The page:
Risks associated with cash transfer programmes in fragile contexts include theft, diversion, corruption, security, targeting, misuse by beneficiaries and inflationary effects. However, the literature indicates that – while different – these risks are no greater than those associated with other forms of aid, e.g. vouchers or in-kind goods, and could even be less. Cash transfer programmes have been successfully implemented in fragile contexts, including Afghanistan, Pakistan, Somalia, the Democratic Republic of Congo, Chechnya and Syria.
Evidence of the above risks materialising in practice is very limited:
- Diversion, theft and corruption – the literature suggests that in most contexts cash can be delivered safely, efficiently and accountably to people. Moreover, in some ways (e.g. being less bulky and visible) cash transfers are less prone to diversion and corruption.
- Misuse of funds – there is strong consensus in the literature that beneficiaries do not spend cash transfers on vice goods such as alcohol and drugs.
- Targeting – some issues were found with targeting in the context of the Gaza Strip, but overall (despite the greater attractiveness of cash), targeting of cash interventions was no more challenging or problematic than in-kind assistance.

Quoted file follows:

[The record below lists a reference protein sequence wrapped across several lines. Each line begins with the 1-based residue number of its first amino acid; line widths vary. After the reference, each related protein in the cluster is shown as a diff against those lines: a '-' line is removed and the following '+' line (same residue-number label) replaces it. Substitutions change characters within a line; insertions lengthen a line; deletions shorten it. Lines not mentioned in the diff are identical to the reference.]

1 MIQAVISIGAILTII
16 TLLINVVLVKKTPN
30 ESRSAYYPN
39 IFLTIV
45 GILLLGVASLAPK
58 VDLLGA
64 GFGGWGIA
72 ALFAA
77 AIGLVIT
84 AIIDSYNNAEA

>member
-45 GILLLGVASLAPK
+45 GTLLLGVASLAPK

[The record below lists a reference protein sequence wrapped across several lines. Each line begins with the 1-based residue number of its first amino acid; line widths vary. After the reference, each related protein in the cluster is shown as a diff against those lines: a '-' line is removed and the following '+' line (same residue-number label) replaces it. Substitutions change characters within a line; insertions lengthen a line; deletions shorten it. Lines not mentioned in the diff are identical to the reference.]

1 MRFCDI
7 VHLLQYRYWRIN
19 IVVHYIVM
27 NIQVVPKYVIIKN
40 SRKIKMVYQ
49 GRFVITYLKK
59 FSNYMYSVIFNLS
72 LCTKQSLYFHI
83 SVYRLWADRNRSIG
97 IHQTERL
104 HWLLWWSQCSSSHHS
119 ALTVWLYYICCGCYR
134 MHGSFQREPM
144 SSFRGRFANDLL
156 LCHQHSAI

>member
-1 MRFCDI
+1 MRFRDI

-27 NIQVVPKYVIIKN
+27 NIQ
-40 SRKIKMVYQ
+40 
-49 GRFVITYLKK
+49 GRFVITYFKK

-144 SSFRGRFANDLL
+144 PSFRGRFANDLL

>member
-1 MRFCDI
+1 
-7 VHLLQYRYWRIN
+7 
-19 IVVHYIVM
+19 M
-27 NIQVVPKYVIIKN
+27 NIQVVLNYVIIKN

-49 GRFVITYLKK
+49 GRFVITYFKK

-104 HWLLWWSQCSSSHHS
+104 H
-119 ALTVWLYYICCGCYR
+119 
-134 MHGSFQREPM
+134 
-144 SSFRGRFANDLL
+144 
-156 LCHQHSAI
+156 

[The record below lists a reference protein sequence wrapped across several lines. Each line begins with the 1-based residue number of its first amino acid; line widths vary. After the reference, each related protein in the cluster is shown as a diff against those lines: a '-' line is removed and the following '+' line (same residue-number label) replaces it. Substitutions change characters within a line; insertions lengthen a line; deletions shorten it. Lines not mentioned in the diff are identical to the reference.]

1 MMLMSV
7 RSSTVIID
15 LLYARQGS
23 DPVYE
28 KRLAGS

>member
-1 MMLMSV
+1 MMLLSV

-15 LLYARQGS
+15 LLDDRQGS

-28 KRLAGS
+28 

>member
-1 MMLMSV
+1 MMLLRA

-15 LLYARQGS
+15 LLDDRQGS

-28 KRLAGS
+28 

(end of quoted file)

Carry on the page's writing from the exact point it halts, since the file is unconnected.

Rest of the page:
- Inflationary effects – in general cash transfers were not found to lead to inflationary effects, though there were exceptions where markets were not well-connected or people wanted similar goods. There is also some evidence that cash transfers have positive multiplier effects on local economies.
- Armed groups – no evidence was found of cash transfers being diverted to armed groups, or of armed/non-state actors taking credit for cash transfer programmes. Indeed, these were not even identified in the literature as potential risks related to cash transfers.
- Women – this report found no evidence that cash transfers are more controlled by men and hence disadvantage women.
Mitigation measures identified in the literature focus on the use of technology, notably e-transfers (e.g. through mobile phones, ATMs) and identity verification, as well as use of existing local money transfer mechanisms (such as remittance organisations) and clear, transparent targeting.